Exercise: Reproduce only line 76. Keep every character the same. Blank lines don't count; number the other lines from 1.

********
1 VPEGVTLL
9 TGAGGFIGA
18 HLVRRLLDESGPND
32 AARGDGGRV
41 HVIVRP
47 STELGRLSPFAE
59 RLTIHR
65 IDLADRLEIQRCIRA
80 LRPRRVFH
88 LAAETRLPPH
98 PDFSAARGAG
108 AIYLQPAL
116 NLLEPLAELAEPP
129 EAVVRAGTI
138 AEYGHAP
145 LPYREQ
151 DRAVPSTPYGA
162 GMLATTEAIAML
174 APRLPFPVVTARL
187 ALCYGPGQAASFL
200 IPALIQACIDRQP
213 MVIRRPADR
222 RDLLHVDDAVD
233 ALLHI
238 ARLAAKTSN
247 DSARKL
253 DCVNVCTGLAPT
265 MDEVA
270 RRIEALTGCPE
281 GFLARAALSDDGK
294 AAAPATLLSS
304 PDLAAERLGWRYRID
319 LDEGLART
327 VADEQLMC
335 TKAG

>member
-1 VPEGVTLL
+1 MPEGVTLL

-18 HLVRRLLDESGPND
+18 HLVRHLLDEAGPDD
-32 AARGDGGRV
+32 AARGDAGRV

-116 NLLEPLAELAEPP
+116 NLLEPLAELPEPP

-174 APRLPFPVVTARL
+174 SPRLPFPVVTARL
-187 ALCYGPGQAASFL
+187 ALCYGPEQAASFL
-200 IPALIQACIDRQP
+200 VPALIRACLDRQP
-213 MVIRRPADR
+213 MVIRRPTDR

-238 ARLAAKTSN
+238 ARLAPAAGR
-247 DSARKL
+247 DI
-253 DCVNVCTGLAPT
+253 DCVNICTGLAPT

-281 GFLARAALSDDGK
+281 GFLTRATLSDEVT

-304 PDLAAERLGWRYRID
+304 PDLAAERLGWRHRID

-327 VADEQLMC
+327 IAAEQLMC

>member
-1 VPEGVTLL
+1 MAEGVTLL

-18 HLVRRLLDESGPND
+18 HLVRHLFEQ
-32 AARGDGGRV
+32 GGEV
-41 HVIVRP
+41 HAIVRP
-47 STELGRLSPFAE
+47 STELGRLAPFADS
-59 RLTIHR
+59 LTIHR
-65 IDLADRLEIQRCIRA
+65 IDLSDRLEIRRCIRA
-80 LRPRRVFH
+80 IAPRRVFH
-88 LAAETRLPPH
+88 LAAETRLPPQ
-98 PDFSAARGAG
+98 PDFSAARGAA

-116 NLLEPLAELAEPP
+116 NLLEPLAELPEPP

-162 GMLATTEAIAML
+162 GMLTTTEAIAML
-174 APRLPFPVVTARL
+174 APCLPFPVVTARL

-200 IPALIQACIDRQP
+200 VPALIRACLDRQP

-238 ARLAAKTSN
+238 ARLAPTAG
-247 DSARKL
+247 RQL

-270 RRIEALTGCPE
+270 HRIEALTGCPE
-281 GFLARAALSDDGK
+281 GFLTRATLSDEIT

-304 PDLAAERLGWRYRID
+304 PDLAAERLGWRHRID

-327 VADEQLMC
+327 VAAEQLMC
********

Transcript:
-59 RLTIHR